Therapeutic applications for human induced pluripotent stem cells (hiPSC) require a means of first assessing hiPSC quality. Researchers from the lab of Timothy J. Nelson (Mayo Clinic, Minnesota, USA) have now designed a novel means to assess hiPSC quality based on hypersensitivity to the topoisomerase inhibitor etoposide. This new STEM CELLS Translational Medicine article describes how the etoposide sensitivity assay (ESA) provides a simple, straightforward method to establish hiPSC quality and function by quantifying the amount of etoposide required to kill treated cells and comparing that value to a standard value associated with high-quality clones.

Changes in Brain MPCs Associate with MS Pathology

The development of multiple sclerosis (MS) correlates with changes to the stem cell containing vasculature. The team of Ellen Iacobaeus (Karolinska Institutet, Stockholm, Sweden) now describes the presence of mesenchymal perivascular cells (MPCs) in human brain vasculature and show that phenotypic changes to these cells during MS progression associate with inflammation, demyelination, and disease duration. The authors suggest that these data support vessel-targeted therapeutic strategies for patients with progressive MS. See STEM CELLS Translational Medicine for all the details.

 

EV Therapy to Counter Stroke

A new review article from Thorsten R. Doeppner (University Medical Center Göttingen, Germany) and Bernd Giebel (University of Duisburg-Essen Medical School, Essen, Germany) seeks to highlight some of the recent advances in the field of stem cell-derived extracellular vesicles (EVs) as a therapeutic means to treat stroke. Excitingly, the application of EVs in preclinical stroke studies suggests a better therapeutic response than treatment with stem cells themselves! Read all about it in STEM CELLS Translational Medicine!

Wound Healing with Amnion Membrane Hydrogel

The application of amniotic membrane represents an effective means to promote wound healing, although handling and cost difficulties have limited its use. Now, new research from Sean V. Murphy and Anthony Atala (Wake Forest School of Medicine, North Carolina, USA) describe the development of an easy to produce and apply solubilized amnion membrane-hyaluronic acid (HA) hydrogel (HA-SAM). Exactingly, this new product functions well in wound treatment/dressing and also overcomes many of the limitations associated with employing fresh, cryopreserved, or dehydrated tissue. For all the fine print, head on over to STEM CELLS Translational Medicine now!

That’s a wrap for now! Please feel free to leave a comment and discuss the papers covered here on the Stem Cells Buzz. Happy reading!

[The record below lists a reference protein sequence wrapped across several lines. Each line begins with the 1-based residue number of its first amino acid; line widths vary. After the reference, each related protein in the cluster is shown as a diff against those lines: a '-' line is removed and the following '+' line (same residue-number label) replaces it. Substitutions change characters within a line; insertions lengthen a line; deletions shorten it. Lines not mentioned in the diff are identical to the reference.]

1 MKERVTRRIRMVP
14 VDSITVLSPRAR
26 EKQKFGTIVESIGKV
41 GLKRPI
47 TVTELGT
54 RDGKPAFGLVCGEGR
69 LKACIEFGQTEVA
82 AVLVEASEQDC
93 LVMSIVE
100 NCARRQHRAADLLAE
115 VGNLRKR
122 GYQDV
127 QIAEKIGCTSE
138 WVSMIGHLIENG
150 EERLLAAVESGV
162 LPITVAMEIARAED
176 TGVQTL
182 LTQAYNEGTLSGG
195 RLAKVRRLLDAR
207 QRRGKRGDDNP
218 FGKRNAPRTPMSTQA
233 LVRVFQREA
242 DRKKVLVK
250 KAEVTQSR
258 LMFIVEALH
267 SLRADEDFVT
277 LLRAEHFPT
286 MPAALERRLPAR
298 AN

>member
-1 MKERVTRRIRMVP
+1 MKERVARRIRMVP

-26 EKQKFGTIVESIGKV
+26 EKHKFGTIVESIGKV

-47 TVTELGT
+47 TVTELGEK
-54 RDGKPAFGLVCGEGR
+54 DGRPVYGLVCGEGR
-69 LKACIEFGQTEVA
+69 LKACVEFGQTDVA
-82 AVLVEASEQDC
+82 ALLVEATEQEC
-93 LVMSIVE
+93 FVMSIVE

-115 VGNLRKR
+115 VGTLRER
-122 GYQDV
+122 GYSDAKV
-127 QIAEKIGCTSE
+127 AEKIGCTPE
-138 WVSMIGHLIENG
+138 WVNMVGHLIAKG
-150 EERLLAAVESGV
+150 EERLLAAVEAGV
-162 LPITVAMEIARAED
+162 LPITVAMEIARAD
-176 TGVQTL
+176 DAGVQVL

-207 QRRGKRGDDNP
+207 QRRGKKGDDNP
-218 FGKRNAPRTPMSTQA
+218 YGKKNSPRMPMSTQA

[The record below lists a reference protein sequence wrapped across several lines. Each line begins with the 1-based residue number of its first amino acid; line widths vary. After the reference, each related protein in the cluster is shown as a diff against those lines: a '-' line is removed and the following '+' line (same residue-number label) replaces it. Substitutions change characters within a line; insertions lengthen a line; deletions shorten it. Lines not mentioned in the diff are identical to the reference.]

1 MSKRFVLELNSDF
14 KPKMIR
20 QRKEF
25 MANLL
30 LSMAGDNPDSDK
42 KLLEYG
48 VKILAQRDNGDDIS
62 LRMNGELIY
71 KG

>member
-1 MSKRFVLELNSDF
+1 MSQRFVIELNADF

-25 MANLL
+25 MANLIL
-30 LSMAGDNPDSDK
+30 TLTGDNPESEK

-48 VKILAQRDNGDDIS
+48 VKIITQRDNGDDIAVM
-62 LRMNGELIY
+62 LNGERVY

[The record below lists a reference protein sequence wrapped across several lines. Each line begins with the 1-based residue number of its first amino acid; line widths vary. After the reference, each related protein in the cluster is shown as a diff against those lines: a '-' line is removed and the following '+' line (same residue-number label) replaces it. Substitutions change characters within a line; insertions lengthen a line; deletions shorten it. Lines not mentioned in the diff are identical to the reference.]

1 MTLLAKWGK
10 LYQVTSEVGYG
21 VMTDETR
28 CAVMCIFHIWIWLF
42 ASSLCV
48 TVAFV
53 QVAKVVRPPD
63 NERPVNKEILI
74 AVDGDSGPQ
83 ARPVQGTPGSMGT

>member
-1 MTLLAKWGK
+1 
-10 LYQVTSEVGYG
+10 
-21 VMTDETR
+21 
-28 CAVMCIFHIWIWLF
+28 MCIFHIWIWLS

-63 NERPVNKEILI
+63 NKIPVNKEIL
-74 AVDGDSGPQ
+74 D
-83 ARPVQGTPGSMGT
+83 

September 21,2017 What’s The Stem Cells Buzz This Week? - Unraveling Kidney Disease with hPSC-Podocytes, Regulation of YAP1 Expression in Osteosarcoma, a New Dry AMD iPSC-Model, and BMSC Study Finds No Endometrial Contribution!

The Stem Cells Portal brings you a roundup of some of the new and exciting stories in the ever-changing world of stem cells, regenerative medicine, and beyond!

Unraveling Kidney Disease with hPSC-Podocytes

A new study from the laboratories of Benjamin S. Freedman (University of Washington, Seattle, USA) and Kelly M. McNagny (University of British Columbia, Vancouver, Canada) suggests that kidney podocytes derived from human pluripotent stem cells (hPSCs) represent a useful modeling tool. Kim et al. demonstrate that hPSC-derived podocytes phenocopy mammalian podocytes at the capillary loop stage, recapitulating key features of ultrastructure, gene expression, and mutant phenotype. See STEM CELLS now to read about how hPSC-derived podocytes could represent a powerful framework for studying human kidney disease and also regeneration.

MZF1 and GABP Regulate YAP1 expression in Osteosarcoma

Cancer stem cells in osteosarcoma express high levels of the pluripotency-associated transcription factor YAP1, a major effector of the tumor suppressive Hippo signaling pathway. Researchers from the lab of Claudio Basilico (NYU School of Medicine, New York, USA) sought to understand the regulation of YAP1 expression in osteosarcomas and discovered that MZF1 and GABP activity is essential for the transcription of YAP1, which then acts with Sox2 to maintain stemness and tumorigenicity. See STEM CELLS now for more details!

A New iPSC-derived Model of Age-related Macular Degeneration

We currently lack treatment strategies for the dry form of age-related macular degeneration (AMD), a disease that represents one of the most common forms of blindness. To aid in the quest for new treatment breakthroughs, a team of researchers led by Majlinda Lako (Newcastle University, UK) developed a disease model for AMD patients with the most common genetic risk factor for the disease, a Complement factor H (CFH) polymorphism in exon 9 (Y402H). Overall, Hallam et al. provide evidence that this new model faithfully mimics key features of AMD and, therefore, may be employed to assess new therapies and understand the pathology of disease. See STEM CELLS now for an eye-catching study!